Category Archives: Logograms

Linear Elamite — ~2200 BC?, Iran

Linear Elamite — also called “Old Elamite” — was the outgrowth of proto-Elamite in modern-day Iran. We tend to think of languages as either “deciphered” or “undeciphered”, but Linear Elamite is currently partially deciphered and likely to stay that way … Continue reading

Posted in Logograms, Rating: 1 "Dull, only here for completeness", Syllabaries | 2 Comments

Proto-Elamite — 3000BC?, Iran

Proto-writing happened over an extensive area over thousands of years.  While proto-writing developed into “proto-cuneiform” in modern-day Iraq and from there into Sumerian cuneiform, it developed into proto-Elamite in Iran (and from there into Elamite).  We don’t hear much about … Continue reading

Posted in developed by illiterate(s), Logograms, Rating: 4 "Huh, interesting!", Undeciphered | 1 Comment

Aztec — 1400 AD, Mexico

There are no pre-Columbian Aztec books remaining: the colonists managed to get every last one.  However, there are a few books written by Aztecs left from the period after the Spaniards occupied the land, with translations/explanations written in Spanish. The … Continue reading

Posted in Logograms, Rating: 5 "Whoa!!" | 4 Comments

Mixtec — 1200 AD, Mexico

The Mixtec writing system is from Southern Mexico, very close to the Mayan civilization in distance and contemporaneous.  The Spaniards only did half as good a job destroying the Mixtecs books — there are a whopping eight pre-Columbian Mixtec books … Continue reading

Posted in Logograms, Rating: 5 "Whoa!!" | 2 Comments

Maya — 250 BC, Guatemala

Maya script is a very rich and complicated script, and the colonizing Spaniards did an outstanding job of eradicating it.  For example, they managed to destroy all but four books written in Maya script. Fortunately, many carved examples of Mayan … Continue reading

Posted in Logograms, Rating: 5 "Whoa!!", Syllabaries | Leave a comment

Epi-Olmec — 900BC? ~450 BC?, Mexico

How many independently-developed writing systems have there been?  One hundred years ago, educated people would have told you without hesitation, “three: Sumerian or Egyptian in the Middle East, Chinese in China, and Mayan in Central America”.  Very well-educated people would … Continue reading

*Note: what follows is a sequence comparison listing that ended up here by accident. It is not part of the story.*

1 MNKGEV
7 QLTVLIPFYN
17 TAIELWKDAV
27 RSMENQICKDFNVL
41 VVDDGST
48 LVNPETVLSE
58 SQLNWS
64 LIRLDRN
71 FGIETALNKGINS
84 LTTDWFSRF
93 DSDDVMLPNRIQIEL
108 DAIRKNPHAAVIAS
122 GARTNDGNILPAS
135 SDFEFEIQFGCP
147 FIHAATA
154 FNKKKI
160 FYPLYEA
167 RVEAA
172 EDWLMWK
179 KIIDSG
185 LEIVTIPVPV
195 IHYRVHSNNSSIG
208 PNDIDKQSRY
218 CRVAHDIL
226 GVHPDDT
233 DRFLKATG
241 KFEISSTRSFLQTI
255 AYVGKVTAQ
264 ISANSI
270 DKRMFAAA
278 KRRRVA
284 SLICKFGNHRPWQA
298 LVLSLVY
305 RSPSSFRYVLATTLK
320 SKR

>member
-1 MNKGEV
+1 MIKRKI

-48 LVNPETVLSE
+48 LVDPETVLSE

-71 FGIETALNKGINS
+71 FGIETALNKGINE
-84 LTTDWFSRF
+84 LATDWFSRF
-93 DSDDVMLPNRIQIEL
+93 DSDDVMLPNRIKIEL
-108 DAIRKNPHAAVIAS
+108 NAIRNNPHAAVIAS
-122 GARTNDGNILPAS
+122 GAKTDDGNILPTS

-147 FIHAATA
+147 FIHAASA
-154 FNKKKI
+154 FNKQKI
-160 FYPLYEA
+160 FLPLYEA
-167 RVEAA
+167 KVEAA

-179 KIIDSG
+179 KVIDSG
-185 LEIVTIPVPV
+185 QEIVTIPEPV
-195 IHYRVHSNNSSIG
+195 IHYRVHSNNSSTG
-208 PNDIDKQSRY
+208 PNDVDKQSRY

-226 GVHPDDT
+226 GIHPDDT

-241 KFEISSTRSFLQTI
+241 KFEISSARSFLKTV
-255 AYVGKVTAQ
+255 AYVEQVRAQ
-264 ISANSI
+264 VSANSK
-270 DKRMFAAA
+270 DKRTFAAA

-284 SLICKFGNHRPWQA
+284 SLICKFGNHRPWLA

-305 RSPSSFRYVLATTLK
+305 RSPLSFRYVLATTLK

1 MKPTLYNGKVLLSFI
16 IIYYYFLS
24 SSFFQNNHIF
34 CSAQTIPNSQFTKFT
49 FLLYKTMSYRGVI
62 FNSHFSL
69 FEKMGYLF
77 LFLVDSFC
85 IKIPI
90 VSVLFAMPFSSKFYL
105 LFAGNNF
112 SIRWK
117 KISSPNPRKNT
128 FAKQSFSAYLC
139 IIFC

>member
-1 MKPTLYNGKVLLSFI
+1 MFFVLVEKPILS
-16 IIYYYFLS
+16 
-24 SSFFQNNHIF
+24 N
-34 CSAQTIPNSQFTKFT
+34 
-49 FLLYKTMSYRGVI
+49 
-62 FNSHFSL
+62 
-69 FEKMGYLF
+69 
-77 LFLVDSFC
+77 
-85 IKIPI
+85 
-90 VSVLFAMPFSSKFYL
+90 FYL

Posted in Logograms, Rating: 4 "Huh, interesting!", Syllabaries, Undeciphered | Leave a comment

Indus script — 2600 BC, Pakistan

Like the Sumerians and the Egyptians, the Harappans inhabited a fertile river valley (this one in Pakistan) in around 3300 BC.  Like in the Middle East, the Harappans developed a sophisticated civilization.  Like in the Middle East, the Harappans put … Continue reading

Posted in first in its area, Logograms, probably developed by illiterate(s), Rating: 2 "Not all that interesting", Undeciphered | 3 Comments

Simplified Chinese — 1956 AD, China

In 1956, the People’s Republic of China promoted a simplified writing scheme, with the goal of improving literacy. Currently, Simplified Chinese is used in the PRC (except for Hong Kong), Malaysia, and Singapore; Traditional Chinese is used everywhere else.  The … Continue reading

Posted in government-mandated, Logograms, Rating: 4 "Huh, interesting!" | 2 Comments

Traditional Chinese — 220 AD, China

Traditional Chinese — also called “Regular Chinese” or “kǎishū”, appeared around 200 BC. There were numerous evolutionary stages between Small Seal and Traditional Chinese, including a looser, more calligraphic style called “Clerical Script”. At this stage, some of the stylistic … Continue reading

Posted in Evolved slowly from parent, Logograms, Rating: 5 "Whoa!!", technology influenced | 18 Comments

Chinese Seal Scripts — ~800BC, China

After the Oracle Bones script, there was a long period where the script changed slowly and not totally uniformly across China.  These scripts are sort of all called “Large Seal” or “Great Seal” or “Bronze Script”. Eventually, in around 220BC, … Continue reading

Posted in Evolved slowly from parent, government-mandated, Logograms, now ceremonial, Rating: 2 "Not all that interesting" | 1 Comment